If you ever used an Internet connection in a plane, you probably think that it's easy to communicate between an aircraft and a satellite. This is true for 'traditional' data relay applications. But recently, a European Space Agency (ESA) satellite relayed optical laser links from an aircraft over a distance of 40,000 km for the first time. It remains to be seen if this kind of optical technology can be used for routine applications. However, it is attractive because it provides interference-free communications.
Here is the first paragraph of the ESA news release.
Artemis, the European Space Agency Advanced Relay and Technology Mission Satellite, successfully relayed optical laser links from an aircraft in early December. These airborne laser links, established over a distance of 40,000 km during two flights at altitudes of 6000 and 10 000 metres, represent a world first.
I don't really understand what the ESA means. The first sentence implies signals sent from a plane while the second one apparently means that the optical signals went from one plane to another via satellite. If you know about this ESA experiment, drop me a note.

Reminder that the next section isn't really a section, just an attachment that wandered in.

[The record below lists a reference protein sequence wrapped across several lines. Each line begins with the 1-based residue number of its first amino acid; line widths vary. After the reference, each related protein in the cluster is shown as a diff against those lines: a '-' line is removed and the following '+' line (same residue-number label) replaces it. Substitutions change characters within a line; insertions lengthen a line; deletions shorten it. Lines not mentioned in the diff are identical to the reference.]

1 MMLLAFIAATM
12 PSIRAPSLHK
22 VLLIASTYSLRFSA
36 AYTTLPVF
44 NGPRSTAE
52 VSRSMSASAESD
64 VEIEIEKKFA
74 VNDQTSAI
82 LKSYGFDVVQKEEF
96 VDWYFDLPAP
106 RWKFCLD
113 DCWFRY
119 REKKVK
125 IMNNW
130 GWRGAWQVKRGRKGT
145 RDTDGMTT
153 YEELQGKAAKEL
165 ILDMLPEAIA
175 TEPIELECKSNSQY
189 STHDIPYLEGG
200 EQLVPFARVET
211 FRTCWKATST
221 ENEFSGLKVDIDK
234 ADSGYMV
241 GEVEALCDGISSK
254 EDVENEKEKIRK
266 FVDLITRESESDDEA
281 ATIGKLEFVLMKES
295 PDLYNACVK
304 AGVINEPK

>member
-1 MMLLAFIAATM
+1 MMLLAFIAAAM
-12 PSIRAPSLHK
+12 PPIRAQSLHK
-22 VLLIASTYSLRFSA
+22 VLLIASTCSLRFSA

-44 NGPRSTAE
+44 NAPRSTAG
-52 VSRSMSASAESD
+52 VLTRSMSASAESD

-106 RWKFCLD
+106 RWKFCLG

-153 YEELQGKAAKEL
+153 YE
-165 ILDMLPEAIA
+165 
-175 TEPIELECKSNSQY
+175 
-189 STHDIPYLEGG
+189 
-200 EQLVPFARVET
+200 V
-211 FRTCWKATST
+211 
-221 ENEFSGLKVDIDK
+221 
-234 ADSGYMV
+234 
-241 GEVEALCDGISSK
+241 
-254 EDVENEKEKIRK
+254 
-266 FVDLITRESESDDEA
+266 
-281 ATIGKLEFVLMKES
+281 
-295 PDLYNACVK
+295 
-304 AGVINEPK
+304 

As technical details are scarce, let's look at some illustrations. Below is an artist's rendition of the Artemis and SPOT 4 satellites communicating via the SILEX laser link system onboard Artemis (Credit: ESA/J.Huart). Here is a link to a larger version.
Last year, Artemis already successfully established an optical data relay link with OICETS (December 9, 2005). OICETS, which stands for "Optical Inter-orbit Communications Engineering Test Satellite," is the official name for KIRARI, a satellite launched by the Japan Aerospace Exploration Agency (JAXA). Below is an artist's rendition of the optical data relay link between OICETS and Artemis (Credit: JAXA).
So we now know that optical links between an airborne carrier and a geostationary satellite are possible, but what will they be useful for?
Optical technology has several advantages for data relay applications, including the capability to provide high data rates with low mass, low power terminals, combined with secure, interference-free communications. Earth observation can truly benefit from this new way of transmitting data around our planet.
From what I'm reading between the lines, it looks like ordinary people will not benefit from this technology before years.
Sources: European Space Agency news release, via EurekAlert!, December 18, 2006; and various websites
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